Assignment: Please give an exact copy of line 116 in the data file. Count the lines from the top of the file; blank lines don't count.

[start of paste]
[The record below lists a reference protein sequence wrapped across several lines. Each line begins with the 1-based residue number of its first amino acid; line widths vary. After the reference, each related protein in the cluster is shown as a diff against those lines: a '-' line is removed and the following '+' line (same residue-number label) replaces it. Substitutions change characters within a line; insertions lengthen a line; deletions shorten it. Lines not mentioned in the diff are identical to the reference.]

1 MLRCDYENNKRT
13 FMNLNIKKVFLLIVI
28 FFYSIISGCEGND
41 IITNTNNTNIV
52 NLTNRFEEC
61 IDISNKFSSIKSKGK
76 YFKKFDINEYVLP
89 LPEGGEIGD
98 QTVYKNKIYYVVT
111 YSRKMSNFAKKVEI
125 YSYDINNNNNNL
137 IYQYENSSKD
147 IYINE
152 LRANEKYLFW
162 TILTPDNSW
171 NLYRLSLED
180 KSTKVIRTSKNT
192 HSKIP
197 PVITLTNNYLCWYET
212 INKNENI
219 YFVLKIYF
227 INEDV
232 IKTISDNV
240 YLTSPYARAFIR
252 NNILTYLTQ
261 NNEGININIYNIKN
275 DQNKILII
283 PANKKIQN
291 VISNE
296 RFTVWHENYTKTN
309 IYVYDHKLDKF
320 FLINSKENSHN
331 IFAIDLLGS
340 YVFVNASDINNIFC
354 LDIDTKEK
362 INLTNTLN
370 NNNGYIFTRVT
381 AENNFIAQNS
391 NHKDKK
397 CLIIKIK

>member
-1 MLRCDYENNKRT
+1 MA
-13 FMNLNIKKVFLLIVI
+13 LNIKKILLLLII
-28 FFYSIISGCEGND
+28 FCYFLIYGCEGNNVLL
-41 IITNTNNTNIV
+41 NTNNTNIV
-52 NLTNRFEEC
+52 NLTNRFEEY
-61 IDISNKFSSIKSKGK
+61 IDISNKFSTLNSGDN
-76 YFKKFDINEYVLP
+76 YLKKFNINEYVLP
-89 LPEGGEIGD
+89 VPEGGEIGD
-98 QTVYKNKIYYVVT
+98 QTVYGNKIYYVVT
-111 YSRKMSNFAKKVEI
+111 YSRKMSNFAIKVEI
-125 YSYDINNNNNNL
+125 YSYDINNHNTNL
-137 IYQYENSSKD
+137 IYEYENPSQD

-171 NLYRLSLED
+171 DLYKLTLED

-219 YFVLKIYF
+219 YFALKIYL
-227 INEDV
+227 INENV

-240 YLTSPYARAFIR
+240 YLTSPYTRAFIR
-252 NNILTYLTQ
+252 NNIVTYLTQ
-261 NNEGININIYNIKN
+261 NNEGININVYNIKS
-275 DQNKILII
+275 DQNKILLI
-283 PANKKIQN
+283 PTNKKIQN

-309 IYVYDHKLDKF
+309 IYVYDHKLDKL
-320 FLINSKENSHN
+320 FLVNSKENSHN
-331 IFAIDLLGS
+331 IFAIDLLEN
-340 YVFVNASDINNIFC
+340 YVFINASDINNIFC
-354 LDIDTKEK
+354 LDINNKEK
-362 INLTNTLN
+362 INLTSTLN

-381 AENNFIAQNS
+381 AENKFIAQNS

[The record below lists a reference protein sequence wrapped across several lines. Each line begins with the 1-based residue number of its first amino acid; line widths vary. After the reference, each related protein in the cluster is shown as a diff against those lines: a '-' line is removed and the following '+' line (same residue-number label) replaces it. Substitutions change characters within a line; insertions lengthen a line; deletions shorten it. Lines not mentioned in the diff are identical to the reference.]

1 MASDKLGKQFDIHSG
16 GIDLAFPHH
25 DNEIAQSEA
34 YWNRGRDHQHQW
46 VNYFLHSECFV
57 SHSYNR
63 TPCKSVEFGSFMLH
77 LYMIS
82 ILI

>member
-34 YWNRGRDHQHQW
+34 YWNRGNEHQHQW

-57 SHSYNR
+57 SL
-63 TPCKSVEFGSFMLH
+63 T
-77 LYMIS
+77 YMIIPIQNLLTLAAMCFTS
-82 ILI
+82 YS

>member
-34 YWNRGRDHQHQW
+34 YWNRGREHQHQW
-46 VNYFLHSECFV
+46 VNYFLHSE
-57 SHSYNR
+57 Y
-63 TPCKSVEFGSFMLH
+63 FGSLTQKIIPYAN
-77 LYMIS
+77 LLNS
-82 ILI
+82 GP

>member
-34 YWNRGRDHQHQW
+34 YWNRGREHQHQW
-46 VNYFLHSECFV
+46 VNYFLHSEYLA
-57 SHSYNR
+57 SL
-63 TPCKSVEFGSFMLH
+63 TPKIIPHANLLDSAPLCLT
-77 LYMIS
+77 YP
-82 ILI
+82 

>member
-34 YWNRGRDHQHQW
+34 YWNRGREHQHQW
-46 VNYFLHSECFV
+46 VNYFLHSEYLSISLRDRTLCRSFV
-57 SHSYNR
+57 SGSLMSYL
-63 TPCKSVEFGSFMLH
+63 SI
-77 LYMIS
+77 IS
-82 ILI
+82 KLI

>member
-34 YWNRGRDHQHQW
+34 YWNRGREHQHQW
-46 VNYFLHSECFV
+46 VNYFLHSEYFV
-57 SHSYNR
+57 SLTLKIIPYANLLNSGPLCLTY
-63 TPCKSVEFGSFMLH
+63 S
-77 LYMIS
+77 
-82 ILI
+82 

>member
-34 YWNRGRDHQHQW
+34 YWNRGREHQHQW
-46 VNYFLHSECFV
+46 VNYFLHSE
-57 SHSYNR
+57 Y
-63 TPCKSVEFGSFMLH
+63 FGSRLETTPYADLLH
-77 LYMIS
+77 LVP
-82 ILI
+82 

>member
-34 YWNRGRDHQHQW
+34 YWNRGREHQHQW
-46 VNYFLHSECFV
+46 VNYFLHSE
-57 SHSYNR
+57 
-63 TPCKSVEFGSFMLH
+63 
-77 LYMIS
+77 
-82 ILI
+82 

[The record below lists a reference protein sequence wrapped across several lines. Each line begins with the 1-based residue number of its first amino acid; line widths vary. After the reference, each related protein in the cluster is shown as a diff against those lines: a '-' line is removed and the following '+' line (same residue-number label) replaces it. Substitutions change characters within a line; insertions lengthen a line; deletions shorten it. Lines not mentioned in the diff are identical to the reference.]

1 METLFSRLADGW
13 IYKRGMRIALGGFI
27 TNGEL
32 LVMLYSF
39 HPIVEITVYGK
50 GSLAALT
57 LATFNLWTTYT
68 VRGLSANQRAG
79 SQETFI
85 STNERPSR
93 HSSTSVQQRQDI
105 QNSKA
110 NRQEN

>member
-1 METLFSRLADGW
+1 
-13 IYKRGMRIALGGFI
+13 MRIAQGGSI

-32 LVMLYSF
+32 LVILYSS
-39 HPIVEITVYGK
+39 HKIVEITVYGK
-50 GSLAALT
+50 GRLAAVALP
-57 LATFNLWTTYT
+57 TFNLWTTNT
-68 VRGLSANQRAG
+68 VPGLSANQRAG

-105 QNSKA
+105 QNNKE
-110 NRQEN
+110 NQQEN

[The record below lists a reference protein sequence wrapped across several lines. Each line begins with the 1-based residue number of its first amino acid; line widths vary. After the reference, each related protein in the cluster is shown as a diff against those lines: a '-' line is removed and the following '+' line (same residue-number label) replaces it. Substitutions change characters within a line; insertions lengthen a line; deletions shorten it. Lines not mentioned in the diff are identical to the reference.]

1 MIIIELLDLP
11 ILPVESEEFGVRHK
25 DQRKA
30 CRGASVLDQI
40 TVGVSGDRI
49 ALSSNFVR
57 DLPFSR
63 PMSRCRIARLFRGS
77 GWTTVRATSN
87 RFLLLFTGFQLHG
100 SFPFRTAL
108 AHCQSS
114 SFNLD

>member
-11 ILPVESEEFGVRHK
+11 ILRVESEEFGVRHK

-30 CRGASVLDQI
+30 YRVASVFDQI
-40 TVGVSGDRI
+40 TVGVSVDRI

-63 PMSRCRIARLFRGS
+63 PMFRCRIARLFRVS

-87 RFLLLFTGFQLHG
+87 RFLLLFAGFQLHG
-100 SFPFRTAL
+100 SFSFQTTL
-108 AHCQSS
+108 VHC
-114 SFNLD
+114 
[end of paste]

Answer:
-82 ILI